Upon entering the [high school] classroom, I was struck by its layout. Instead of desks there were seven tables with four chairs clustered around each table. . . . Small group discussions were held at the beginning of class during which time the students reviewed homework questions. The question was then posed to the entire class and, based on the earlier dialogues, students shared their views. There were no lectures. In fact, the school-approved textbook was used primarily for background material at the start of a new unit with only 15–20 pages per unit assigned for homework. The students mainly learned about U.S. history via primary sources and supplementary articles provided by the teacher, an individual whose passion for the subject matter showed throughout class. Movies, slides, and other visuals were often used to help students identify with a particular topic. Anyone who believes serious (or critical) thinking is not happening in schools today has not been to this classroom.

Unfortunately, the same cannot be said of the [university] U.S. history class I visited. The class was held in a large lecture room with the teacher standing at a podium in the front. It was a pure lecture for 50 minutes. The only break came when a transparency containing simple facts—places, names, and dates—was searched for and placed on an overhead projector. There was virtually no interaction with the members of the audience save for a very brief dialogue between the teacher and his assistant. The lecture material was pulled directly from the textbook. Needless to say, students did one of the following during class: copied down the facts, slept, or simply paid no attention to the instructor. And who could blame them?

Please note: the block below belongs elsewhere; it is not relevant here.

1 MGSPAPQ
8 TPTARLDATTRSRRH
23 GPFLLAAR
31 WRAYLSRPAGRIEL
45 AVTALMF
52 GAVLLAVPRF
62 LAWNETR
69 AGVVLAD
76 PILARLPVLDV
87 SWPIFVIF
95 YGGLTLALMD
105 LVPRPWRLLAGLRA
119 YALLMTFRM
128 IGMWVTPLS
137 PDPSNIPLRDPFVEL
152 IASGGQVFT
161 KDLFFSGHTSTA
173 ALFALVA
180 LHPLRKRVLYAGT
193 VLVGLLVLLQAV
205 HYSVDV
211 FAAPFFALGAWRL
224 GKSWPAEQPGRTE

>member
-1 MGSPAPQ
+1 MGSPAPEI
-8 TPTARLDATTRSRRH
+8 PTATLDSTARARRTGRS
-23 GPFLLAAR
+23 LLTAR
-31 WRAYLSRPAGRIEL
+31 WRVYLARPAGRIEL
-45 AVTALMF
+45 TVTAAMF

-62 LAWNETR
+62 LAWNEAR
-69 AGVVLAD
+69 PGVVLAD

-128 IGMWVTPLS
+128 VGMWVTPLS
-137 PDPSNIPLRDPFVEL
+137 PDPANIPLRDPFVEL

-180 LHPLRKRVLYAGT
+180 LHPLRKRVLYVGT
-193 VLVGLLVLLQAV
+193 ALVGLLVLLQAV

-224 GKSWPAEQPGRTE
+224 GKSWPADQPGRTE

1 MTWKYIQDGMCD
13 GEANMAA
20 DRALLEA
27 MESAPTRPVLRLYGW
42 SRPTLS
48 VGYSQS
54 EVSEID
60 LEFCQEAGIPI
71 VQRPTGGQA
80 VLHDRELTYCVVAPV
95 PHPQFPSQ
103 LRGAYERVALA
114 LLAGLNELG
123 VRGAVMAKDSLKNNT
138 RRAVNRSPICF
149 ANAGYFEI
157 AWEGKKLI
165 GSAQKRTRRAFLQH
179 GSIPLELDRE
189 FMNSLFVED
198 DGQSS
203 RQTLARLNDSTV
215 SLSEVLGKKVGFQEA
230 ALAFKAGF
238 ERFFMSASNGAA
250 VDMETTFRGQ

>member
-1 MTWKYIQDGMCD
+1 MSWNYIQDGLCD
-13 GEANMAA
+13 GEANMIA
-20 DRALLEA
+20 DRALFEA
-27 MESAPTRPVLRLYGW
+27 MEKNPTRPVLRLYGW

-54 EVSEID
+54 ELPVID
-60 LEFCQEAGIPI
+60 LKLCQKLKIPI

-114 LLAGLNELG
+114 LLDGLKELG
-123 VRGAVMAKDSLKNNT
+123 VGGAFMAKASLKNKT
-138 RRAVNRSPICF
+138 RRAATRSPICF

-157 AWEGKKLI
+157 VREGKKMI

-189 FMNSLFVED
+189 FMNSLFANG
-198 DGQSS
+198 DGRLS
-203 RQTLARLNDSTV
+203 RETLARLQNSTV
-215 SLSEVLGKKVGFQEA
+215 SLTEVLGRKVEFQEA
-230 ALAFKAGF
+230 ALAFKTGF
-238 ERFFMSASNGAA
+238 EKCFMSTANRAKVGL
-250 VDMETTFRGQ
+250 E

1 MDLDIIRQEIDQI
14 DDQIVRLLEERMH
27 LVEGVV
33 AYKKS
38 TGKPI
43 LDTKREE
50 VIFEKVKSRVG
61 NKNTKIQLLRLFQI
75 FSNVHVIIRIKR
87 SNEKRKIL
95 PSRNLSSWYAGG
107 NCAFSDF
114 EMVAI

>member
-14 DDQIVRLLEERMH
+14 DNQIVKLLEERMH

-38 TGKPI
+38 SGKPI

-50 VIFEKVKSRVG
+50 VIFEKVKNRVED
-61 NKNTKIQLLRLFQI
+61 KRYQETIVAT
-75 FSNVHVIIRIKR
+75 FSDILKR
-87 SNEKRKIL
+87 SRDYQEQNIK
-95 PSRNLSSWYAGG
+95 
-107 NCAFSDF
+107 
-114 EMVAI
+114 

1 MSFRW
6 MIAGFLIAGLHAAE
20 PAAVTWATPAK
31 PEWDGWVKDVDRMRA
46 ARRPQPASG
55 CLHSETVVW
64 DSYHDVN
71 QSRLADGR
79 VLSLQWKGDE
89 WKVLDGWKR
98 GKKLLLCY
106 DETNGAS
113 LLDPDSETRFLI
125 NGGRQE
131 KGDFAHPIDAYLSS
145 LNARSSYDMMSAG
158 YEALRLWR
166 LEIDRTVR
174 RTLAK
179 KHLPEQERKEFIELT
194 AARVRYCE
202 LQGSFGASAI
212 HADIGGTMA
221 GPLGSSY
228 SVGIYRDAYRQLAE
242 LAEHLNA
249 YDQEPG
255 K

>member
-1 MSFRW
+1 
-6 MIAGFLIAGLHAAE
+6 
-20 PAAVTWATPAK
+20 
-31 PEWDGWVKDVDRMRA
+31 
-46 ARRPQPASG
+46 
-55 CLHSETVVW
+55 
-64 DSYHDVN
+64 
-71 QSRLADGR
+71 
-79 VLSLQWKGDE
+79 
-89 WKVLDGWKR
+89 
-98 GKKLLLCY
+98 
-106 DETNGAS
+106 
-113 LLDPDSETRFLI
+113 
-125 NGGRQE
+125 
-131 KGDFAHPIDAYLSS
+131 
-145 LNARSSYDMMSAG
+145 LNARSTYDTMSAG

The most salient difference between the college and high school classes was the relationship between students and instructor. Mr. __, the high school teacher, seemed to take seriously his obligation to act in loco parentis, constantly attempting to motivate his students and guide them along the right path, exhorting and entreating them when they stray. He planned class activities that involve graphic expression.and he made sure that he varied the classwork from day to day and even within the same class period. The college lecture, on the other hand, seemed designed to tolerate or even encourage the students’ passivity. Here the instructor was merely a disinterested purveyor of information.

The point, it hardly needs to be said, is that the "failures" of history education are hardly confined to the secondary school nor are they monopolized by what is commonly identified as the lower end of the professional educational hierarchy. The challenge of connecting to our students (and indeed, the history-consuming public at large) with an appropriate message and a method is a universal one for history professionals. Schoolteachers themselves have much to bring to the table of any professional development enterprise. Recognizing this fact is the sine qua non of any effective collaboration for improving student learning in history, now and in the future.

— is professor of history at the University of Illinois at Chicago and director of the PhD concentration on Work, Race, and Gender in the Urban World. He was vice president of the AHA's Teaching Division, 1998–2000. Julie M. Keller, Kristina Marcy, and Sara McParland are students completing their MAT or MA degrees in History/Social Studies pursuant to teaching careers in the Chicago-area school system.


1. Diane Ravitch, “Should We Be Alarmed by the Results of the Latest U.S. History Test? (Yes),” History News Network, May 27, 2002,